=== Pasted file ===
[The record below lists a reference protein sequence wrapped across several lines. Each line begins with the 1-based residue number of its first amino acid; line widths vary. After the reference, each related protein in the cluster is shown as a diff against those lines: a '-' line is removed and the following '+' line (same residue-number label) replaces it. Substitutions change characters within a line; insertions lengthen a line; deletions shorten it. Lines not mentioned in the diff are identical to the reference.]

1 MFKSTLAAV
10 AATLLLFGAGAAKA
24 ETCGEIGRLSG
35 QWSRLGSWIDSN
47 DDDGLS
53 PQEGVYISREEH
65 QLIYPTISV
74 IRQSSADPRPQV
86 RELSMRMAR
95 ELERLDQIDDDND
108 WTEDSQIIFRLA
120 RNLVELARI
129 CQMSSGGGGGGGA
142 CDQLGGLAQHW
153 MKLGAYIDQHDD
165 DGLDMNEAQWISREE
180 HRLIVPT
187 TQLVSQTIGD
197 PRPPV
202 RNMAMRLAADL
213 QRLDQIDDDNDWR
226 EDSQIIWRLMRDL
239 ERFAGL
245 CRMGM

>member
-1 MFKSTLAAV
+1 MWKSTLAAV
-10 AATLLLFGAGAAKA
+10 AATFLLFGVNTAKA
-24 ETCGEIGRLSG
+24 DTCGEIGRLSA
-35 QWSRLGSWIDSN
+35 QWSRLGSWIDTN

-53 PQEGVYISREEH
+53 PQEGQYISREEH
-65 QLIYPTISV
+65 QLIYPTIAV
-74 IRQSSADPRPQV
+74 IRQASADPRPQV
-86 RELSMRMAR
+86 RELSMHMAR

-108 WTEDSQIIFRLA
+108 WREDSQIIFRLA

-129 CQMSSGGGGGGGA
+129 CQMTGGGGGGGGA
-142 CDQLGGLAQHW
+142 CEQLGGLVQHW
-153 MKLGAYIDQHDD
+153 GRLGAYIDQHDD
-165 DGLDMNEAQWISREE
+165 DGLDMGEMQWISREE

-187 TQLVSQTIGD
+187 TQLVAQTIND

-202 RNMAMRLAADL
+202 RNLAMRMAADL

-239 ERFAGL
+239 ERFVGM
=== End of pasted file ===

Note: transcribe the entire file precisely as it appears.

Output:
[The record below lists a reference protein sequence wrapped across several lines. Each line begins with the 1-based residue number of its first amino acid; line widths vary. After the reference, each related protein in the cluster is shown as a diff against those lines: a '-' line is removed and the following '+' line (same residue-number label) replaces it. Substitutions change characters within a line; insertions lengthen a line; deletions shorten it. Lines not mentioned in the diff are identical to the reference.]

1 MFKSTLAAV
10 AATLLLFGAGAAKA
24 ETCGEIGRLSG
35 QWSRLGSWIDSN
47 DDDGLS
53 PQEGVYISREEH
65 QLIYPTISV
74 IRQSSADPRPQV
86 RELSMRMAR
95 ELERLDQIDDDND
108 WTEDSQIIFRLA
120 RNLVELARI
129 CQMSSGGGGGGGA
142 CDQLGGLAQHW
153 MKLGAYIDQHDD
165 DGLDMNEAQWISREE
180 HRLIVPT
187 TQLVSQTIGD
197 PRPPV
202 RNMAMRLAADL
213 QRLDQIDDDNDWR
226 EDSQIIWRLMRDL
239 ERFAGL
245 CRMGM

>member
-1 MFKSTLAAV
+1 MWKSTLAAV
-10 AATLLLFGAGAAKA
+10 AATFLLFGVNTAKA
-24 ETCGEIGRLSG
+24 DTCGEIGRLSA
-35 QWSRLGSWIDSN
+35 QWSRLGSWIDTN

-53 PQEGVYISREEH
+53 PQEGQYISREEH
-65 QLIYPTISV
+65 QLIYPTIAV
-74 IRQSSADPRPQV
+74 IRQASADPRPQV
-86 RELSMRMAR
+86 RELSMHMAR

-108 WTEDSQIIFRLA
+108 WREDSQIIFRLA

-129 CQMSSGGGGGGGA
+129 CQMTGGGGGGGGA
-142 CDQLGGLAQHW
+142 CEQLGGLVQHW
-153 MKLGAYIDQHDD
+153 GRLGAYIDQHDD
-165 DGLDMNEAQWISREE
+165 DGLDMGEMQWISREE

-187 TQLVSQTIGD
+187 TQLVAQTIND

-202 RNMAMRLAADL
+202 RNLAMRMAADL

-239 ERFAGL
+239 ERFVGM